Dowling, Linda. Vulgarization of Art: The Victorians and Aesthetic Democracy. Charlottesville: UP of Virginia, 1996. Print.
Douglas, Mary and Baron Isherwood. “The Use of Goods.” The World of Goods. London: Routledge, 1979. 36-66. Print.
Dellamora, Richard. “Productive Decadence: ‘The Queer Comradeship of Outlawed Thought’: Vernon Lee, Max Nordau, and Oscar Wilde.” New Literary History 35.4 (Autumn, 2004): 529-546. JSTOR. Web. 17 November 2010.
Ellmann, Richard. Oscar Wilde. New York: Vintage Books, 1988. Print.
Gagnier, Regenia. “Wilde and the Victorians.” Raby, The Cambridge Companion, 18-33.
Fraser, Hilary. Beauty and Belief: Aesthetics and Religion in Victorian Literature. Cambridge, New York: Cambridge UP, 1986. Print.
Foucault, Michel. The History of Sexuality. Trans. Robert Hurley. 2 Vols. New York: Vintage Books, 1990. Vol. 1. Print.
Halperin, David. “The Queer Politics of Michel Foucault.” Saint = Foucault: Toward a Gay Hagiography. Cambridge: Oxford UP, 1995. 15-125. Print.
Habermas, Jurgen. The Structural Transformation of the Public Sphere: An Inquiry into a Category of Bourgeois Society. Trans. Thomas Burger. Cambridge, Mass: MIT Press, 1989. Print.
Holland, Merlin, ed. The Complete Works of Oscar Wilde. Glasgow: HarperCollins, 2003. Print.
Huang, Yutin. From Transgression to Transcendence: A Study on Oscar Wilde’s Development of Aesthetics. MA Thesis. National Cheng-Kung U, 2003. National Digital Library of Theses and Dissertations in Taiwan. Web. 6 March 2011.
Joyce, Simon. “Sexual Politics and the Aesthetics of Crime: Oscar Wilde in the Nineties.” ELH 69.2 (Summer, 2002): 501-23. JSTOR. Web. 17 November 2010.
Kohl, Norbert. “Authority and Autonomy: ‘The Soul of Man under Socialism.’” Oscar Wilde: The Works of a Conformist Rebel. Trans. David Henry Wilson. Cambridge: Cambridge UP, 1989. 123-37. Print.
Kaye, Richard. “Oscar Wilde and the Politics of Posthumous Sainthood.” Bristow, Oscar Wilde and Modern Culture, 110-132.
Marcovitch, Heather. “The Princess, Persona, and Subjective Desire: A Reading of Oscar Wilde’s Salome.” Papers on Language and Literature 40. 1 (winter 2004): 88-101. Academic Search Premier. Web. 14 February 2011.
Mill, John Stuart. Autobiography. Buckler, Prose of the Victorian Period 288-312.
---. On Liberty. Buckler, Prose of the Victorian Period, 251-287.
Maccormack, Jerusha. “Wilde’s Fiction(s).” Raby, The Cambridge Companion, 96-117.
Mason, Stuart. Oscar Wilde Art and Morality: A Record of the Discussion which Followed the Publication of “Dorian Gray.” New York: Haskell House P0ublishers, 1971. Print.
Novak, Daniel. “Sexuality in the Age of Technology Reproducibility.” Bristow, Oscar Wilde and Modern Culture, 63-95.
Pollard, Arthur, ed. The Victorians. New York: Peter Bedrick Books, 1987. Print.
Pater, Walter. The Renaissance. Buckler, Prose of the Victorian Period, 545-52.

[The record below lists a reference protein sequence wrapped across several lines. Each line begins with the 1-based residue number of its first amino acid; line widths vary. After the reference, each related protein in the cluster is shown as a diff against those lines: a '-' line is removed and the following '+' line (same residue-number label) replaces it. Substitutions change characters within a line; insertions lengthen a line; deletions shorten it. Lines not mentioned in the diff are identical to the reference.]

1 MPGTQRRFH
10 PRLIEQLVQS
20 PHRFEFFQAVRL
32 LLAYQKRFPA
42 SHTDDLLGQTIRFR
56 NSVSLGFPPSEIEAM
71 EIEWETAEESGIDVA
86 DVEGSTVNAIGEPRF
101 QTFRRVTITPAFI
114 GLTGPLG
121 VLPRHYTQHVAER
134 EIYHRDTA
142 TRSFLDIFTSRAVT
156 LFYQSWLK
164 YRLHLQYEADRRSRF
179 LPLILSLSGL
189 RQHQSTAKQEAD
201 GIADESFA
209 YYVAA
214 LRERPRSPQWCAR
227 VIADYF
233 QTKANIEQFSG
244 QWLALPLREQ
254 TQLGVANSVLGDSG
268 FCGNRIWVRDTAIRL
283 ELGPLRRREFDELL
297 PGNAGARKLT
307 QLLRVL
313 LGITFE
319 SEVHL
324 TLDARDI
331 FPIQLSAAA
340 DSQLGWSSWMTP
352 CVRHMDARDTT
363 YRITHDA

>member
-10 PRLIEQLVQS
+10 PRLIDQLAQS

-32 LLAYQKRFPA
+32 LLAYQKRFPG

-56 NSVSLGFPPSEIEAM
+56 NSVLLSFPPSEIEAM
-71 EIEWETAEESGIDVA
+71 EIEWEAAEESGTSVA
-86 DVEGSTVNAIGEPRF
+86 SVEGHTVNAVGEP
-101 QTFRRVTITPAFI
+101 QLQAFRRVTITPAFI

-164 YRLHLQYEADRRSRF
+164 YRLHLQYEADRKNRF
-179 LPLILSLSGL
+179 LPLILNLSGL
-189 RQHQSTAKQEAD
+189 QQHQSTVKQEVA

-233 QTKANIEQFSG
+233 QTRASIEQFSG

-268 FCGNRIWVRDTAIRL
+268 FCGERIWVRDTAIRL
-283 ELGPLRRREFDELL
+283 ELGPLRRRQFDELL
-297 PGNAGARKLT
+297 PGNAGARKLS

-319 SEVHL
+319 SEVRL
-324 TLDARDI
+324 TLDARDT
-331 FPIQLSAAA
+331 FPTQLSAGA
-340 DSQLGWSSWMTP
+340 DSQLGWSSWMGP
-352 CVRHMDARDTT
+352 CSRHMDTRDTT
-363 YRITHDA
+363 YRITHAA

Ruskin, John. Lectures on Art. New York: Allworth Press, 1996. Print.
Raby, Peter, ed. The Cambridge Companion to Oscar Wilde. New York: Cambridge UP, 1997. Print.
---. Oscar Wilde. New York: Cambridge UP, 1988. Print.
Sinfield, Alan. The Wilde Century: Effeminacy, Oscar Wilde, and the Queer Movement. London: Cassel, 1994. Print.
Sedgwick, Eve. “Affect and Queer Performativity.” Sex Center of National Central University, Taiwan. Lecture. 3 October 1998.
Sussman, Herbert. “Criticism as Art: Form in Oscar Wilde’s Critical Writings.” Studies in Philology 70. 1 (January 1973): 108-122. JSTOR. Web. 17 August 2010.
Thomas, Wayne David. Cultivating Victorians: Liberal Culture and the Aesthetic. Philadelphia: Pennsylvania UP, 2004. Print.
Townsend, Julie. “Staking Salome: The Literary Forefathers and Choreographic Daughters of Oscar Wilde’s ‘Hysterical and Perverted Creature.’” Bristow, Oscar Wilde and Modern Culture, 154-79.
Weber, Max. The Protestant Ethic and the Spirit of Capitalism. London: Unwin University Books, 1930. Print.
Warner, Michael. The Trouble with Normal: Sex, Politics and the Ethics of Queer Life. New York: The Free Press, 1999. Print.
---. Publics and Counterpublics. New York: Zone Books, 2005. Print.
Wilde, Oscar. The Picture of Dorian Gray. Ed. Andrew Elfenbein. New York: Pearson/ Longman, 2007. Print.
---. An Ideal Husband. The Plays of Oscar Wilde. Ed. Anne Varty, and Royal Holloway. Hertfordshire: Wordsworth Editions, 2000. 220-79. Print.
---. “The Critic as Artist.” Holland, The Complete Works, 1108-55.
---. “The Happy Prince.” Holland, The Complete Works, 271-77.
---. “The Portrait of Mr. W. H.” Holland, The Complete Works, 302-50.
---. “The Soul of Man under Socialism.” Holland, The Complete Works, 1174-97.
---. “The Young King.” Holland, The Complete Works, 213-22.
---. “Panthea.” Holland, The Complete Works, 830-34.
---. Salome. The Plays of Oscar Wilde. Ed. Anne Varty, and Royal Holloway. Hertfordshire: Wordsworth Editions, 2000. 133-62. Print.